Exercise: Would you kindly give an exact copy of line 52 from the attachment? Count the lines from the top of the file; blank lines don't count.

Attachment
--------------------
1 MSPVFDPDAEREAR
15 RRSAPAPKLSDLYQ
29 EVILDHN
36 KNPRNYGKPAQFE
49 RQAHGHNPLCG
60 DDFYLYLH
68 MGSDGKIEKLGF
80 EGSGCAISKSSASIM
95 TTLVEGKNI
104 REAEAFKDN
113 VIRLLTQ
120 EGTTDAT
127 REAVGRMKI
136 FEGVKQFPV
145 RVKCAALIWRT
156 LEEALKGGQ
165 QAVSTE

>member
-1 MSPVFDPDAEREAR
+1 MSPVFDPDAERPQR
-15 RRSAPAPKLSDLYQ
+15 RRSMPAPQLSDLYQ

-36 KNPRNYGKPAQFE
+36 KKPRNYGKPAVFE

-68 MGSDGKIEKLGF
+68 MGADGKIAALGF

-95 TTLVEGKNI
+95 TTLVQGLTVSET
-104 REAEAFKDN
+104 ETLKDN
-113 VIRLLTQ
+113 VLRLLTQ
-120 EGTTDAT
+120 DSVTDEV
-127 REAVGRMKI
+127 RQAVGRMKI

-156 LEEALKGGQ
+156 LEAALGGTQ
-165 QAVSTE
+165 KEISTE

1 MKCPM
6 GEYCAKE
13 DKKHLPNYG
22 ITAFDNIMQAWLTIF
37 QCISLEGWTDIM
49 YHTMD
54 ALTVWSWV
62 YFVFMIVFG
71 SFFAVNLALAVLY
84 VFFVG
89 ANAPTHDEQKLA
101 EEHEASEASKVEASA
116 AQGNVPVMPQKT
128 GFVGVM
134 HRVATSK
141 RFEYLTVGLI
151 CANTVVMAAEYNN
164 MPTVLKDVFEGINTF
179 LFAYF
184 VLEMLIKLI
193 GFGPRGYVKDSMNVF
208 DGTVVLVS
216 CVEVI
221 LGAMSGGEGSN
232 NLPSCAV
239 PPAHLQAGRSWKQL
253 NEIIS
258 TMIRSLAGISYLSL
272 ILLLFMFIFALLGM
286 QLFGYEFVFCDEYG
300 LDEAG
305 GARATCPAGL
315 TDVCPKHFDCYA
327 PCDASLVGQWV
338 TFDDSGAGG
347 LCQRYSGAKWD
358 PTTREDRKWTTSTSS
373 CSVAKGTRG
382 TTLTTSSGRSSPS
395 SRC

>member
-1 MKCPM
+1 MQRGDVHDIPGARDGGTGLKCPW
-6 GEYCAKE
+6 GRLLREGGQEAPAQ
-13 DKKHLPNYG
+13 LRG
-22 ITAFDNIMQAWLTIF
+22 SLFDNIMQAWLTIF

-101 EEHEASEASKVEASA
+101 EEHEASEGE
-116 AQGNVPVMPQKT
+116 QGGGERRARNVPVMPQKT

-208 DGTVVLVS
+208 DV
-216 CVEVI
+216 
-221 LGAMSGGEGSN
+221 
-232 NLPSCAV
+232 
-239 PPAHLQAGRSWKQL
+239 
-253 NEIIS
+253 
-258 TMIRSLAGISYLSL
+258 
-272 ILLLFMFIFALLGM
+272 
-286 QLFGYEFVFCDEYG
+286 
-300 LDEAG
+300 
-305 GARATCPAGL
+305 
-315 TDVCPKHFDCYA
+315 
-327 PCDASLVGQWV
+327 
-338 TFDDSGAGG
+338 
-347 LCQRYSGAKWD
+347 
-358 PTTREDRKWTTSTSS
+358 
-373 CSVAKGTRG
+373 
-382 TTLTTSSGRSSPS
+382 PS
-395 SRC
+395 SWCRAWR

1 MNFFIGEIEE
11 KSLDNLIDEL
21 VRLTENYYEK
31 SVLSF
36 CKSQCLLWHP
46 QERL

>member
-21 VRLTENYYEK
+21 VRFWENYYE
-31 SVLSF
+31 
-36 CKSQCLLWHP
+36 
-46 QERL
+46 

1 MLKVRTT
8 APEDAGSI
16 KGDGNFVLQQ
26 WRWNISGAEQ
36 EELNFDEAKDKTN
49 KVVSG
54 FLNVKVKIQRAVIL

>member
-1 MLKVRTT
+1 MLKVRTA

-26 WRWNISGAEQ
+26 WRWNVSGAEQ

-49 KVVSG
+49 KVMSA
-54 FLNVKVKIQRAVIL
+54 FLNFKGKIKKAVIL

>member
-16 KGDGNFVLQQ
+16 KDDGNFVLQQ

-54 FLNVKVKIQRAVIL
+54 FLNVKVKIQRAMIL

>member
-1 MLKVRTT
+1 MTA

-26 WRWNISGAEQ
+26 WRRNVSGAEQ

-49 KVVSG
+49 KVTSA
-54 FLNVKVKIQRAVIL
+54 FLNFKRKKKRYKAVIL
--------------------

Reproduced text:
101 EEHEASEASKVEASA